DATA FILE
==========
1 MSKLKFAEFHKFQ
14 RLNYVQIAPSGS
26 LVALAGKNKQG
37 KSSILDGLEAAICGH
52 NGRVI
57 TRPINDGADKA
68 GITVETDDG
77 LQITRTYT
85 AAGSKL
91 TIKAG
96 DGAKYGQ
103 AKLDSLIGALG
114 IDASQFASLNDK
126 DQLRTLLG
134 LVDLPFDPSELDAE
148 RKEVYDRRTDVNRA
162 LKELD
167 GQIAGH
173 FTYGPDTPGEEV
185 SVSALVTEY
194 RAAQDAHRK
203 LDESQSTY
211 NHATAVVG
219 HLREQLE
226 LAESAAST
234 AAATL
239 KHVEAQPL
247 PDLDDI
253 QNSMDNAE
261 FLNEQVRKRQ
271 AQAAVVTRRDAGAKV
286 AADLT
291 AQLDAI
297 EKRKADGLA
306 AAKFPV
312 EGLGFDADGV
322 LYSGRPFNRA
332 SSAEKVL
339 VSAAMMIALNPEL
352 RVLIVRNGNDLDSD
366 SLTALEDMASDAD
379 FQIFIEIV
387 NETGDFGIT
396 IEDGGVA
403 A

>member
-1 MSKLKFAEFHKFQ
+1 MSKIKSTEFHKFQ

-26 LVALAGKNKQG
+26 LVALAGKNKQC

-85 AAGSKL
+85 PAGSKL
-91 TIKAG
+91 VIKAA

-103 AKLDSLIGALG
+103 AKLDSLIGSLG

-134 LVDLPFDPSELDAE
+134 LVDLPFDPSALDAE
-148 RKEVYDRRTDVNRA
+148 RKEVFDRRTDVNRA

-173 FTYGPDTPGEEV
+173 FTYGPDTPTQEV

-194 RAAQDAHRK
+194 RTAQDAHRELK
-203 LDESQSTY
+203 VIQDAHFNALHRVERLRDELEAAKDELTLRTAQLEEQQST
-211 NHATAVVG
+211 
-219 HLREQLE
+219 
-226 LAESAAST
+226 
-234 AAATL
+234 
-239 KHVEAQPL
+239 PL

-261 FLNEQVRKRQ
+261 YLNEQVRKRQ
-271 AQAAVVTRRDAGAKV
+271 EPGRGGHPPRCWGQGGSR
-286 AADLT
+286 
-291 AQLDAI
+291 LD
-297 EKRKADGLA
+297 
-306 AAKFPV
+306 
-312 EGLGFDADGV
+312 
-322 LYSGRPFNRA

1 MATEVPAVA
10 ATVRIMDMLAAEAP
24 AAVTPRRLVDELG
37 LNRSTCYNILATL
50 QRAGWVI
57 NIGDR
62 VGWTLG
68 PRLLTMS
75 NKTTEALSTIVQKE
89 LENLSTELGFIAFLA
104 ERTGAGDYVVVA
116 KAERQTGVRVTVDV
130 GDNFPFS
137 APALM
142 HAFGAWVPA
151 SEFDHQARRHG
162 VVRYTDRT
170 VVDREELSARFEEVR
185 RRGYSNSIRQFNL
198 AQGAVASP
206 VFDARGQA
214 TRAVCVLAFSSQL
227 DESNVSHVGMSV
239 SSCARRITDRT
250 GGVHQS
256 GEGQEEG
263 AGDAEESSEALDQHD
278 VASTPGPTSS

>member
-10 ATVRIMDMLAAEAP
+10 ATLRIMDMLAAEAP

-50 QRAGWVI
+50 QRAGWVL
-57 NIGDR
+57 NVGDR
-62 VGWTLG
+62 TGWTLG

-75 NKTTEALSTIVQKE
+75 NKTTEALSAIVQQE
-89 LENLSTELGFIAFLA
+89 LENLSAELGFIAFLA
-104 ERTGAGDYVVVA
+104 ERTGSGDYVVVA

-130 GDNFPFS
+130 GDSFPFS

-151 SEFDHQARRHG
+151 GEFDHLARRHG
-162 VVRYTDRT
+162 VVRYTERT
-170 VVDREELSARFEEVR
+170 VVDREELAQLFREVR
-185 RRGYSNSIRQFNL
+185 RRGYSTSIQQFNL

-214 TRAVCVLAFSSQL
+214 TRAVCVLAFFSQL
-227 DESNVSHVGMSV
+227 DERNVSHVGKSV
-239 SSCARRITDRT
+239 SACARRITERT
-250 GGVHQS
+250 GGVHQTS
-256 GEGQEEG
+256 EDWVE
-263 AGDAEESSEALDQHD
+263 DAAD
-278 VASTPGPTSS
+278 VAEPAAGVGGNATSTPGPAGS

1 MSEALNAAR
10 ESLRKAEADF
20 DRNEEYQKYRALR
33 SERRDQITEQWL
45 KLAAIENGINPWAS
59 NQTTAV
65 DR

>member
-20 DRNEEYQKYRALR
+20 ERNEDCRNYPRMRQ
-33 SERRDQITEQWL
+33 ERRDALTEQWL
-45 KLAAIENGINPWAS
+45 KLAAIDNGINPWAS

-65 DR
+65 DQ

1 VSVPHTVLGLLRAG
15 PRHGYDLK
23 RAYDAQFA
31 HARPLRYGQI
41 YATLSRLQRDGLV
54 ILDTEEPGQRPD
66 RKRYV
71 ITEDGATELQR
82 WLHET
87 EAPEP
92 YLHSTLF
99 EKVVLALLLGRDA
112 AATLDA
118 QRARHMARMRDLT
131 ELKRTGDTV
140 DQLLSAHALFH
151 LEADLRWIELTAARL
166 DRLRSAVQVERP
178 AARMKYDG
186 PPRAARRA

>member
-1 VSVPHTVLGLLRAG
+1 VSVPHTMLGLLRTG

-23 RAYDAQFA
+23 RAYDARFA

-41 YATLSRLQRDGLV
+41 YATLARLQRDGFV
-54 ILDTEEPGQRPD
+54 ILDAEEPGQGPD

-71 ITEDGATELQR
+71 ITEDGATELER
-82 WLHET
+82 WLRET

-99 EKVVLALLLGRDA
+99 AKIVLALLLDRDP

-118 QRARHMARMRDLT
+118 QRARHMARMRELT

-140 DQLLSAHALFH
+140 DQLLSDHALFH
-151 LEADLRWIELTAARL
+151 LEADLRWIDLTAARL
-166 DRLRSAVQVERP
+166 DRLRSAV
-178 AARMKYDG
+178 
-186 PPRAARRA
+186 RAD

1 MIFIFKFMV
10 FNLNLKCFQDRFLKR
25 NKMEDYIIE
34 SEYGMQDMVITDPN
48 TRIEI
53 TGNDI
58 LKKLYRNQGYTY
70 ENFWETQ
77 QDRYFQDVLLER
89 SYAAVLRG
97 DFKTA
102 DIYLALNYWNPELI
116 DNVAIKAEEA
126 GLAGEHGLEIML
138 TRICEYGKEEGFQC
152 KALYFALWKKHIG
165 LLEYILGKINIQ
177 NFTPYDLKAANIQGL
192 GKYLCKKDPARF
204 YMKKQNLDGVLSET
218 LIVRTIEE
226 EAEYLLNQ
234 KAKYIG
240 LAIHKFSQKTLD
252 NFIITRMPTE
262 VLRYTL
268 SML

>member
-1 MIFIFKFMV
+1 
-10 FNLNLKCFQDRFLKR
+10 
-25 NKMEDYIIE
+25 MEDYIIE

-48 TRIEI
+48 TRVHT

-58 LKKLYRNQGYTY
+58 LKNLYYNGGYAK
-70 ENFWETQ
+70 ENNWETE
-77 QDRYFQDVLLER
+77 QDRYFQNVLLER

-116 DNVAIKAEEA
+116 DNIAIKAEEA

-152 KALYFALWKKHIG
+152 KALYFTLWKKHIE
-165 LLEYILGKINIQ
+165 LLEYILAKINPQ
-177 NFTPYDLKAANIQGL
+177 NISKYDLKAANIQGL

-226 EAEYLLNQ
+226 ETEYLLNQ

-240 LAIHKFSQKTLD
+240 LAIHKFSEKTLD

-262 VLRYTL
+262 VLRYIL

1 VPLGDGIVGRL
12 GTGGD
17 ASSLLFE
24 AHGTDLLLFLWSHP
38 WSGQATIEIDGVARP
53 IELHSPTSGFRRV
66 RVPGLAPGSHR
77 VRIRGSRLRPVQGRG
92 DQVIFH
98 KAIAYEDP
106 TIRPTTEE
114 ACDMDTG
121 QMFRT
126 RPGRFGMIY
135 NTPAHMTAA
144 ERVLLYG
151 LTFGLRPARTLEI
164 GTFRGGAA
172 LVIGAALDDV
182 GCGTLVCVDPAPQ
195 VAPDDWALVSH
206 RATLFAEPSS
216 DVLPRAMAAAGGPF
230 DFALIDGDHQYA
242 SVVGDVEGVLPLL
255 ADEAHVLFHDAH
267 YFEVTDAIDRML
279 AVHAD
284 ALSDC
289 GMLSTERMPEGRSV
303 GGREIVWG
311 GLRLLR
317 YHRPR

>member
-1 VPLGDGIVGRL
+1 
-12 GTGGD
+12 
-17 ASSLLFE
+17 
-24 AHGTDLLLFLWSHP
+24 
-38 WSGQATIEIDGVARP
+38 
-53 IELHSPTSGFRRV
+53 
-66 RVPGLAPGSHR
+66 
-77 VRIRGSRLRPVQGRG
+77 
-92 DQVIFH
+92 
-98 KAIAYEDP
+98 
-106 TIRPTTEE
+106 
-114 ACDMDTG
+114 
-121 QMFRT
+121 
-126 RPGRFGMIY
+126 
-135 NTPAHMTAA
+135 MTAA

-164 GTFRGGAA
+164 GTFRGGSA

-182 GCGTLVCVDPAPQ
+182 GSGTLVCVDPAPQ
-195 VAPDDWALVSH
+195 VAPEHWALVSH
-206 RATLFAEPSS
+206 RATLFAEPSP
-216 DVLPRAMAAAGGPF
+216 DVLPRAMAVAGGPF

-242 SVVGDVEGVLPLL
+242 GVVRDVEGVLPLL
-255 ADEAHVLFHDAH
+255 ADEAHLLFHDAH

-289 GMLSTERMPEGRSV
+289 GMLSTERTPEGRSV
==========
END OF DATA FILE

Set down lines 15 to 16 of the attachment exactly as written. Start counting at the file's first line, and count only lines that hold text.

134 LVDLPFDPSELDAE
148 RKEVYDRRTDVNRA